Sábado, 23 Marcha, 2019

Wounded veteran carries woman across finish line at Boston Marathon

Katharine Switzer Katharine Switzer
Montrelle Montesinos | 24 Abril, 2017, 18:50

Bib No. 261, the one she wore her first time running the course and then again this year, was retired on Monday in her honor.

On Monday, as a marathon medal was hung around her neck and photographers and camera crews swarmed her, women were heard chanting, "Thank you, Kathrine!"

Kathrine Switzer knows what it means to run for equal rights. With a number of runners attempting the infamous race, there were sure to be a few who needed a little motivation, so onlookers tried their best to provide it whenever possible.

Of her legacy, Switzer said it came as no surprise that women continued to embrace the "sense of empowerment" that came from running.

The 121st running of the Boston Marathon is getting underway in waves for the 30,000 athletes.

She crossed the finish line just moments before Switzer, who is now age 70 and completed the course in 4:44:31 and started in the wave after Tews. Women were officially allowed to enter the Boston Marathon five years later in 1972, and the Olympics in 1984.

Switzer told CNN that running in the two races 50 years apart was "like night and day". "Women's marathoning has created a global legacy".

"It was the worst thing in my life at the time".

Desiree Linden brings in the fastest time of any of the American women, with her 2:22:38 personal record set when she finished second in Boston in 2011. She kept running, becoming a symbol of girl power in sports.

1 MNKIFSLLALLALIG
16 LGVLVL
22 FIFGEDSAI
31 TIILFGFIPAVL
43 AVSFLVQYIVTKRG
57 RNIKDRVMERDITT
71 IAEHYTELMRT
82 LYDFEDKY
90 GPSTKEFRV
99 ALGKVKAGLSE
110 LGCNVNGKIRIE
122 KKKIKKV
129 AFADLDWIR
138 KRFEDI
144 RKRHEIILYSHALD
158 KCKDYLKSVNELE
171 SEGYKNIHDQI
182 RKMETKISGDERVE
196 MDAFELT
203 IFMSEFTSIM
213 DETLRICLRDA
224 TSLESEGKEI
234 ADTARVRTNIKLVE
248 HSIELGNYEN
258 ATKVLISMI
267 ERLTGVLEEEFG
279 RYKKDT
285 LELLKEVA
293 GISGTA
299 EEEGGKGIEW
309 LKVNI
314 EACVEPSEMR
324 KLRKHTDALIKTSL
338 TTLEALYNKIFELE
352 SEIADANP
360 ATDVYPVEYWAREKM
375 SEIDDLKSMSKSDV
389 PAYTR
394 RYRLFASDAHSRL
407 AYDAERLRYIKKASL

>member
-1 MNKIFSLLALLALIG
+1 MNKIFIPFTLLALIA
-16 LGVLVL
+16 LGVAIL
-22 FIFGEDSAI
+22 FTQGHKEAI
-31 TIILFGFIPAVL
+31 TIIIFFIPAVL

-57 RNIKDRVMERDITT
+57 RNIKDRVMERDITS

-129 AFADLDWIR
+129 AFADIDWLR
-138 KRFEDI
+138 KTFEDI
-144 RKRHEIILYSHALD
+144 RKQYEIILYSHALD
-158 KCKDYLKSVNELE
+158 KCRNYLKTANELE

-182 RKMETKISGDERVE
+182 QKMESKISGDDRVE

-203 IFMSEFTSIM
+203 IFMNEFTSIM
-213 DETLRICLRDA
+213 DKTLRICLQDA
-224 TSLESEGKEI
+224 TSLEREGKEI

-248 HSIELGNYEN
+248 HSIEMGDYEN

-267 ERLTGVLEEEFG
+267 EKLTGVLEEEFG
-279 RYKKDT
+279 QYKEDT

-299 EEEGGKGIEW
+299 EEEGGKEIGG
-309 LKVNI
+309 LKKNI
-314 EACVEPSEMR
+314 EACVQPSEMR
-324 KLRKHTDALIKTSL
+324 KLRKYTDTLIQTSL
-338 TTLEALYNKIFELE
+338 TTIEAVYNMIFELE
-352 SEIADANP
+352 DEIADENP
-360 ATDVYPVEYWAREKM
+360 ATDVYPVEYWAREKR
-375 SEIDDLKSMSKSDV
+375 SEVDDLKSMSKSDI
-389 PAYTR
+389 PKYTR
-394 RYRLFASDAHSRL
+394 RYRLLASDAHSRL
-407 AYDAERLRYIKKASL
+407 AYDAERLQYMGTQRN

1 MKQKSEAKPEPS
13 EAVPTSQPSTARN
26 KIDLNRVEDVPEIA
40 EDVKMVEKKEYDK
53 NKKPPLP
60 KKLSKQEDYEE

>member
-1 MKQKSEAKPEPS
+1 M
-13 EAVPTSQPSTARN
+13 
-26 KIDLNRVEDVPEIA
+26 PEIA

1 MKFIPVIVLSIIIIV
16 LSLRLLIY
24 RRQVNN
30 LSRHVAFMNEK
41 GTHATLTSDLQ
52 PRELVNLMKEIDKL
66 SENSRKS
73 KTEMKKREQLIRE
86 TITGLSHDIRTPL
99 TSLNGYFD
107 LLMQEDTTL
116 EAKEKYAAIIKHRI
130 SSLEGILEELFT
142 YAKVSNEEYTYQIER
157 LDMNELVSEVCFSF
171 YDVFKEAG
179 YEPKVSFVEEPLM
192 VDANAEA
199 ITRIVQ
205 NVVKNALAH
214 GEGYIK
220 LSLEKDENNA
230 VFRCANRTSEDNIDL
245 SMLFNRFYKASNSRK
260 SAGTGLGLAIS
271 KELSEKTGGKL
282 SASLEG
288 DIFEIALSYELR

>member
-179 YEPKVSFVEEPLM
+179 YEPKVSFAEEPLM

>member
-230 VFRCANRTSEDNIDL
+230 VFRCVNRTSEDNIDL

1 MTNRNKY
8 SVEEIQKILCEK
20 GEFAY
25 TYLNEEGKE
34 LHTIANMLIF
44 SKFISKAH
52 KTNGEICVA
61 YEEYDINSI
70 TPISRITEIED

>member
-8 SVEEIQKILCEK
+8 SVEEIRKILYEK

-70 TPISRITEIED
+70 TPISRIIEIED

Switzer went on to win the New York City Marathon in 1974 and successfully campaign for the women's marathon to become an Olympic sport in 1984. Getting to compete in the event she watched so many times was a surreal experience, she said. It was extremely validating. I said 'Oh, dang.

In the clip, Granville - of Carbondale, Pennsylvania - is seen hoisting his race partner on his back and carrying her to the end of the race.

In all, 26,411 people finished the race on Monday - 97 percent of those who started - including 11,973 women. "It's to inspire people to say "yes" to something they are afraid of", Sanchez said.

"I'm not sure how it can get any better than how everything went yesterday", race director Dave McGillivray said Tuesday at the annual day-after briefing. "I'm my own worst critic, but my critique document is still blank".